According to Bowman, EDGES works in a similar way to an FM radio or TV receiver. Radio waves that enter the ground-based antenna are then amplified by a receiver. Those signals are then digitized and recorded by a computer.

"The instrument is very precisely calibrated and designed to perform as uniformly as possible across many radio wavelengths," said Bowman.

This is a timeline of the universe, updated to show when the first stars emerged. This updated timeline reflects the recent discovery that the first stars emerged by 180 million years after the Big Bang. N.R.Fuller, National Science Foundation

The team first found evidence of the signals they were looking for in 2015 and have spent the last two years attempting to identify and rule out any possible instrumental errors that could have falsely caused it. Bowman said that the next step is for another team of scientists to confirm the findings and to investigate the nature of the signal further.

The latest work has also revealed another intriguing finding: that the early universe was probably much colder—around 3 kelvins, or minus 454 degrees Fahrenheit—than expected. That discovery could mean that astrophysicists overlooked a significant detail regarding the laws of nature. Or, they may have just found the first evidence of non-standard physics.

The researchers think the culprit here could be dark matter. This mysterious, hypothetical substance is believed to comprise around 85 percent of all the matter in the universe, although it has never been directly observed. The researchers think that this dark matter was responsible for sucking all the heat away from the primordial hydrogen.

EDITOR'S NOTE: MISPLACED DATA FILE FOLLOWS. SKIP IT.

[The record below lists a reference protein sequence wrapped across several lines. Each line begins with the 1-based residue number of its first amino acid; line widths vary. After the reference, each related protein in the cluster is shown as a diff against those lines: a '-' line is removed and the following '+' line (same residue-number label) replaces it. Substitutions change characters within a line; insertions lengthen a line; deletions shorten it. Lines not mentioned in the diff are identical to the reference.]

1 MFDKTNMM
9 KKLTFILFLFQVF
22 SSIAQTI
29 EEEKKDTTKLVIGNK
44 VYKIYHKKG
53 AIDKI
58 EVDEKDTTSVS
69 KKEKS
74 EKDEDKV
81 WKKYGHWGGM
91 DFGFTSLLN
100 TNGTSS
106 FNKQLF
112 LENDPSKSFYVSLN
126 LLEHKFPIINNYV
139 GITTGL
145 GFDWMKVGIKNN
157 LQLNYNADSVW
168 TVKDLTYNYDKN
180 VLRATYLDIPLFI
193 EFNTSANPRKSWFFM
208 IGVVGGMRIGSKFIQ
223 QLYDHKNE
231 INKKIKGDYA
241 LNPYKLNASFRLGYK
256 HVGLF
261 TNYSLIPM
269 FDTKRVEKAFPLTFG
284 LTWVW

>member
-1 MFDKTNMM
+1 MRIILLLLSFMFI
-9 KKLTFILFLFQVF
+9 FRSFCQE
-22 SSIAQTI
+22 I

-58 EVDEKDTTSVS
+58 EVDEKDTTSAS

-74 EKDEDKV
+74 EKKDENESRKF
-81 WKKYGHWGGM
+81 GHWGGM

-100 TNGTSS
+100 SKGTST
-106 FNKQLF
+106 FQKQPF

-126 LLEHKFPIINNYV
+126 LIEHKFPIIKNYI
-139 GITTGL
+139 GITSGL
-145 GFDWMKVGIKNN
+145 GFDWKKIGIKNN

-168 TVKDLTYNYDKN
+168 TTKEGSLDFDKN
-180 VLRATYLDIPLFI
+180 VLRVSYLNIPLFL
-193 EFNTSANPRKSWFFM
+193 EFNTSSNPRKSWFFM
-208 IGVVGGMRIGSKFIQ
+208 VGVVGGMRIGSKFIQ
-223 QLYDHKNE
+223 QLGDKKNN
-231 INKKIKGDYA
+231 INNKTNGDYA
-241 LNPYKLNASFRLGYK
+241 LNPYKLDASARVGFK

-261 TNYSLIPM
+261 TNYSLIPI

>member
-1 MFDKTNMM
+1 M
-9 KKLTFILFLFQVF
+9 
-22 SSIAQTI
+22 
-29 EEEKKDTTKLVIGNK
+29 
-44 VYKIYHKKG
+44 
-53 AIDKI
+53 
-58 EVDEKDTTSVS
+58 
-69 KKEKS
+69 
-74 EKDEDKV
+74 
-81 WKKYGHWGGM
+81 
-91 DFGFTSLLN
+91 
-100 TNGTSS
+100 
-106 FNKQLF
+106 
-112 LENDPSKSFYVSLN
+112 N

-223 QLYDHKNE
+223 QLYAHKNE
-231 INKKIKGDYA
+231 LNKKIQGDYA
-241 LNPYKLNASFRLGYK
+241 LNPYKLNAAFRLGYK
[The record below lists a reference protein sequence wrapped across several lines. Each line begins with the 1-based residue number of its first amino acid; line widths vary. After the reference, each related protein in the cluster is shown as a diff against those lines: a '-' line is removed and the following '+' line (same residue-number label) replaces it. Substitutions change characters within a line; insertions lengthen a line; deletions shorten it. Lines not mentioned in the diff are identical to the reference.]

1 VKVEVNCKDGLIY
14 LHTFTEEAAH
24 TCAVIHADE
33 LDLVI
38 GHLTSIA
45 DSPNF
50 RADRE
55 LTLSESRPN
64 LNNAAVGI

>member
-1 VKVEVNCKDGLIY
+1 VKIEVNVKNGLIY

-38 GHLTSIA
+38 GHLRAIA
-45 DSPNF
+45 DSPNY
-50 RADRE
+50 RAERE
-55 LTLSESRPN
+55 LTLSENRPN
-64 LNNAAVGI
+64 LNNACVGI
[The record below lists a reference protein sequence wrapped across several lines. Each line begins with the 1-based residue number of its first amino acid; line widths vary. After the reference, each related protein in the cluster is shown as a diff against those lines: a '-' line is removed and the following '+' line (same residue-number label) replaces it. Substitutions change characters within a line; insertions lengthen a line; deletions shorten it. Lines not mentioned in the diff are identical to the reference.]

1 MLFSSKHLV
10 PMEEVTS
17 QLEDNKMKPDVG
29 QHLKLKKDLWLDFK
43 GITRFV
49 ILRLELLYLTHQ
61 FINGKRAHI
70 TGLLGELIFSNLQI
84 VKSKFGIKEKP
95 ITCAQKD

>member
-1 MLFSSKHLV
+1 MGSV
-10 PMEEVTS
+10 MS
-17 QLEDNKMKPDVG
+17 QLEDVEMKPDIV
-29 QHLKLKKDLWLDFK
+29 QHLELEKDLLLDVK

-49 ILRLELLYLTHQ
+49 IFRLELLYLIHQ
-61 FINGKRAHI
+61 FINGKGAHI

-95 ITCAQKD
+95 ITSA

If this connection is confirmed, scientists would need to describe a new fundamental force which mediates the interactions between standard and dark matter.

David DeBoer, an astronomer from the University of California, Berkeley, who was not involved in the study, told Newsweek that the new findings were "a significant result in our field from an excellent team of researchers."

As DeBoer sees it, the results are akin to the first time scientists detected the cosmic microwave background, in the 1960s. That discovery was significant in its own right but also, said DeBoer, "led to a rich field of cosmological study." That field has led to revelatory findings regarding the structure of the early universe.

In a statement, Carole Haswell, head of astronomy at the Open University, called the finding a "very exciting result" that reveals properties of the earliest generation of stars. "We can't directly observe these first stars," said Haswell, "but this work gives an ingenious way of learning about them."

"Knowing something about the brightness and the lifetimes of these first stars means we can begin to piece together a lot about their influence on the evolution of the Universe," said Haswell. "There will be far-reaching implications for our understanding of the formation and early history of our Galaxy and all the other galaxies and clusters of Galaxies in the Universe. Wow!"